Striker – interview with lead vocalist Tim Brown – February 16, 2016.
Canadian rockers Striker are back on the road with a mammoth tour that will see them take to the stage in cities and towns from Eastern Europe to South America and most places in between. Their latest studio offering was released in early February and it would appear the fans have given it their seal of approval. I managed to catch up with the band in Hannover, Germany.
You are a little over two weeks into the tour now, how has it been so far?
It’s been great. Every show has been pretty much at capacity and the crowds have been really receptive.
It’s early days but any stand out moments yet?
You know, honestly, pretty much every show has been stand out. We’re really happy to be back in Europe. I can’t say enough good things about it and this is a great tour.
You guys are all from the Edmonton area, how was Canada when you left it?
Yeah, we’re all from Edmonton. Canada was still there, still snowy and still cold!
I’m fortunate enough to have chatted with many Canadian artists and bands recently and the impression I get is that Canadian music, in general, is in a good place right now?
I would probably say that it is never really been in a bad place, although it has a lot of challenges when it comes to music, the biggest being the scale of the country. For example today we travelled from Hamburg to Hannover in around 90 minutes. In Canada there is no drive between major cities that’s under a 2 hour drive. The shortest drive is perhaps Edmonton to Calgary which is 3 hours. Calgary to Vancouver is at least 12 hours by road. European cities are definitely more accessible.
As we mentioned, Striker are currently on their European tour after which you head to Mexico and South America. In all you will complete 33 shows in 15 countries over a two month period. How do you stay sane such a full schedule?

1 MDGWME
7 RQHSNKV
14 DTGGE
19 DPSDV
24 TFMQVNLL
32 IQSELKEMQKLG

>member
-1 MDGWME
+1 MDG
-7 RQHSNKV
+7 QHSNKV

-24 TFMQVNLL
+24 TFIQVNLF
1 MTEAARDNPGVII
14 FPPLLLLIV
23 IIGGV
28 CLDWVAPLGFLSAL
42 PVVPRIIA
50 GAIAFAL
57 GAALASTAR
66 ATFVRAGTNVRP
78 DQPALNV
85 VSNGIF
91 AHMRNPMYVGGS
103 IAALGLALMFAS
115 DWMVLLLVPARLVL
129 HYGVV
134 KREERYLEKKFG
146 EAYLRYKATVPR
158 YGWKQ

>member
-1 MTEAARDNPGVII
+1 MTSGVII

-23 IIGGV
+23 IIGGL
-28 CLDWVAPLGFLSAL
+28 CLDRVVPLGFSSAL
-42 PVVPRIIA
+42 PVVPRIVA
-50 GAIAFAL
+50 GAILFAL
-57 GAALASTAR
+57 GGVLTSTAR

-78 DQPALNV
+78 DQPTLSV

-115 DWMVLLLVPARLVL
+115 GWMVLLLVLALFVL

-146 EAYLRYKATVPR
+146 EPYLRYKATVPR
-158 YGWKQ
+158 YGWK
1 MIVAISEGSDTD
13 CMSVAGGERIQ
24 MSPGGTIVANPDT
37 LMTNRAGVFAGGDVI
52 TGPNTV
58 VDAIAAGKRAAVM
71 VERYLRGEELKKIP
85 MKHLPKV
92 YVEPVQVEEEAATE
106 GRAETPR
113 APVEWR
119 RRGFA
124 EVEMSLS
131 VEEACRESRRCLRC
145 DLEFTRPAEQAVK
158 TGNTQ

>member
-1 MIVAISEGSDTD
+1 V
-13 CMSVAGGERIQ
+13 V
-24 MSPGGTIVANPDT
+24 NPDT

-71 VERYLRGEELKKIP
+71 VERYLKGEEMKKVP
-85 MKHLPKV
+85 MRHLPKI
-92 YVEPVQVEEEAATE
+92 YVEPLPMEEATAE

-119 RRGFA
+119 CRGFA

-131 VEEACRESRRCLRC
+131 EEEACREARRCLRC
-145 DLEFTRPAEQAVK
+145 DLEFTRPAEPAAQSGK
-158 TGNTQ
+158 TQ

Drink a lot of beer!!! We’ve all been doing this for a while so I guess we’re kinda used to it. We all really love playing and every show we do sort of reinvigorates us. We don’t really have the space or the equipment that allows us to write when we are on the road but we do listen to a lot of music when we travel. We are also all comedians at heart so we take pot shots at each other. No-one is safe. We wouldn’t have it any other way.
On this tour you are accompanied by the guys from Brainstorm and Primal Fear. I am sure it is not the case but, as an outsider looking in, that would appear to be the perfect recipe for a return to the days of Sex, Drugs and Rock n Roll. What is the reality of touring together in 2016?
Wouldn’t that be great! I think many people don’t realise how much work goes into a tour like this.
We all have jobs back home and when we are leaving to go on tour the folks there are like. “hey, have a fun vacation”. It’s a lot of work and the furthest thing from a vacation. Don’t get me wrong, the fridge is full of beer and we end up drinking most of it. We don’t get too crazy though, normally we’re up around six or seven the next morning to head off to the next place. The reality is we will probably need a vacation at the end of the tour. Perhaps when we have our own Nightliner things may change.
The new album Stand in the Fire was released last week, to high expectation, and went straight to number four on the Deaf Forever chart. This is your fourth studio album, has the recording process evolved over the years and how has the album been received?